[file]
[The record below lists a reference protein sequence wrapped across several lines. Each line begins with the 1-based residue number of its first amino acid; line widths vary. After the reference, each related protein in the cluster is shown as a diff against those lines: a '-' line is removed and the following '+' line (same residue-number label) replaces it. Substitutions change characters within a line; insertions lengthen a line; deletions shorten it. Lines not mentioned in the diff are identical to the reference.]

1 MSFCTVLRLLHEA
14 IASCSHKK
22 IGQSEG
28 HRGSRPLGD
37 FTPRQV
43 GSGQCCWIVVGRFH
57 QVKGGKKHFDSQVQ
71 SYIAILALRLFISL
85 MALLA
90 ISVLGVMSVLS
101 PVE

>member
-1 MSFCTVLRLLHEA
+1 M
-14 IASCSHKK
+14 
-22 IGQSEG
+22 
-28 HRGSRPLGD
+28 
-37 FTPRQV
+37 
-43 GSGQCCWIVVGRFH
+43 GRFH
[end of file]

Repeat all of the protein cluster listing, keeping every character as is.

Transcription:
[The record below lists a reference protein sequence wrapped across several lines. Each line begins with the 1-based residue number of its first amino acid; line widths vary. After the reference, each related protein in the cluster is shown as a diff against those lines: a '-' line is removed and the following '+' line (same residue-number label) replaces it. Substitutions change characters within a line; insertions lengthen a line; deletions shorten it. Lines not mentioned in the diff are identical to the reference.]

1 MSFCTVLRLLHEA
14 IASCSHKK
22 IGQSEG
28 HRGSRPLGD
37 FTPRQV
43 GSGQCCWIVVGRFH
57 QVKGGKKHFDSQVQ
71 SYIAILALRLFISL
85 MALLA
90 ISVLGVMSVLS
101 PVE

>member
-1 MSFCTVLRLLHEA
+1 M
-14 IASCSHKK
+14 
-22 IGQSEG
+22 
-28 HRGSRPLGD
+28 
-37 FTPRQV
+37 
-43 GSGQCCWIVVGRFH
+43 GRFH